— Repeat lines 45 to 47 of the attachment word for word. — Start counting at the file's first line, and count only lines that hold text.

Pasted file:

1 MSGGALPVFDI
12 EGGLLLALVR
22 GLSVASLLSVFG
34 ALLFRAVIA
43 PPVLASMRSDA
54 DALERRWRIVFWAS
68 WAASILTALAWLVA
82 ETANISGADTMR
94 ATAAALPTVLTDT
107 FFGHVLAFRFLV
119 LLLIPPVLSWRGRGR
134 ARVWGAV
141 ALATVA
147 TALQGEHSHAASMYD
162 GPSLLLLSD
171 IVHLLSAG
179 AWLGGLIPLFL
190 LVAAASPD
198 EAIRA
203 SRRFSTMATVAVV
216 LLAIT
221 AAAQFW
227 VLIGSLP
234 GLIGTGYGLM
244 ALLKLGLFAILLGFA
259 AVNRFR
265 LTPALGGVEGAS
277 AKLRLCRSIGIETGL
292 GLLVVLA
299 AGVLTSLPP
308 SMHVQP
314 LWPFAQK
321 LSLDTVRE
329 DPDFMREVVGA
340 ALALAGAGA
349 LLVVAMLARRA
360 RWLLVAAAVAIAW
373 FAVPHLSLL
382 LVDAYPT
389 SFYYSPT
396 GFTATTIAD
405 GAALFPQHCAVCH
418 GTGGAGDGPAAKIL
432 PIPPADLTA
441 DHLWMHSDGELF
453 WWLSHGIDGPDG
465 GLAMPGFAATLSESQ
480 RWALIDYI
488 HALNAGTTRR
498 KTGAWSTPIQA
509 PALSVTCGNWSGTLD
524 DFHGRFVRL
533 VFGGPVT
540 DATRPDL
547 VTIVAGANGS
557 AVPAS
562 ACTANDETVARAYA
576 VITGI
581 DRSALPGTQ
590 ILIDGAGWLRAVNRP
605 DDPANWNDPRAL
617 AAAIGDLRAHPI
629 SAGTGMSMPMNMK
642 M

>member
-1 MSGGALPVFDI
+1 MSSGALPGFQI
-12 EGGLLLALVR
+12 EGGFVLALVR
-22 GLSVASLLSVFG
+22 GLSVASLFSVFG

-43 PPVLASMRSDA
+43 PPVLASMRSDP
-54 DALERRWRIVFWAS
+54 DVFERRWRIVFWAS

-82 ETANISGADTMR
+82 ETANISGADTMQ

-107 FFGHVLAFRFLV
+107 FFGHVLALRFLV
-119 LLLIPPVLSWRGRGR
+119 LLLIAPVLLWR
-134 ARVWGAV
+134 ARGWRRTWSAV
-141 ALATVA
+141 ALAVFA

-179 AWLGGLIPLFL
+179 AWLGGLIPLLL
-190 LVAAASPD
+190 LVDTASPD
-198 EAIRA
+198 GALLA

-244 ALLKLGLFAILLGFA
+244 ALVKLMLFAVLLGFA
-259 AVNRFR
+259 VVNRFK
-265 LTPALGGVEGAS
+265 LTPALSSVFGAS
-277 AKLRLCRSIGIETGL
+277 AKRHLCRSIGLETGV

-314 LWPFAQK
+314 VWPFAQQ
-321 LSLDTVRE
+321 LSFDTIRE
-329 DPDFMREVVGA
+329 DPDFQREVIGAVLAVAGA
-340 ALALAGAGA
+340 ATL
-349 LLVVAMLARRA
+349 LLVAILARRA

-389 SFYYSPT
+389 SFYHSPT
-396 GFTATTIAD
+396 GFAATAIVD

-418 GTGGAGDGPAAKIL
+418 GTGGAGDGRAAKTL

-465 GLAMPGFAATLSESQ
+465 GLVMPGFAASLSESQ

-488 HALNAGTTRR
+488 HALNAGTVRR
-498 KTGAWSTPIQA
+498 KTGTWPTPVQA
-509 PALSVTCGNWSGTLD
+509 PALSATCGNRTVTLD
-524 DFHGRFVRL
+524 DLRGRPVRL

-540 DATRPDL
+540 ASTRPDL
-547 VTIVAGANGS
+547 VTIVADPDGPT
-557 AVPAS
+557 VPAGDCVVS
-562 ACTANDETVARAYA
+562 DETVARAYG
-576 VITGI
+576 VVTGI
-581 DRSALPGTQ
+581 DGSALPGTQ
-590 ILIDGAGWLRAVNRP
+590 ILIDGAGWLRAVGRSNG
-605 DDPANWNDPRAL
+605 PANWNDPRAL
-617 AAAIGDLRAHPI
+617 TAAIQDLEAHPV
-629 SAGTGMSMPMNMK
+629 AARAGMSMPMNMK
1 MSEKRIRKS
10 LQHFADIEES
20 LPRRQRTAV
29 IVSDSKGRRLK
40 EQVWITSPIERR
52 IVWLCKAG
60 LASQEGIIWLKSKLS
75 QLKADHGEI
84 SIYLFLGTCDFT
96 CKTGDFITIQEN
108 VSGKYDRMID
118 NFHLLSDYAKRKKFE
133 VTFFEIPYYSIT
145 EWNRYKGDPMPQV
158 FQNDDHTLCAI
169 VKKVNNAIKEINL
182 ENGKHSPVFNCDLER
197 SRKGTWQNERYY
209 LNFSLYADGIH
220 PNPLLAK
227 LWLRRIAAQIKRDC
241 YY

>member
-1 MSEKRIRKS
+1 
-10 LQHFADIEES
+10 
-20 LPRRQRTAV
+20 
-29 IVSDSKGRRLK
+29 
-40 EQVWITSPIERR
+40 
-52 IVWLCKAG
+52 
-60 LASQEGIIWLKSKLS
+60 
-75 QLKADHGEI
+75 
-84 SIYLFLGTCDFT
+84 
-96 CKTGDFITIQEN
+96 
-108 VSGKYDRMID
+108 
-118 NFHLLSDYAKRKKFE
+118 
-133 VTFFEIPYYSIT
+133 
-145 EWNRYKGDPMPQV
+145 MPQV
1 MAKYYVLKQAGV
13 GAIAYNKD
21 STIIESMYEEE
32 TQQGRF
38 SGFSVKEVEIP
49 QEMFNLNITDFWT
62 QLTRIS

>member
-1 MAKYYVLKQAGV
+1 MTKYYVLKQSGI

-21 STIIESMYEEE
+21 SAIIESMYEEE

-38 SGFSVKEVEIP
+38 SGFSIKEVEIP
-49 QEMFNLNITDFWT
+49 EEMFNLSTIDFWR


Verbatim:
441 DHLWMHSDGELF
453 WWLSHGIDGPDG
465 GLAMPGFAATLSESQ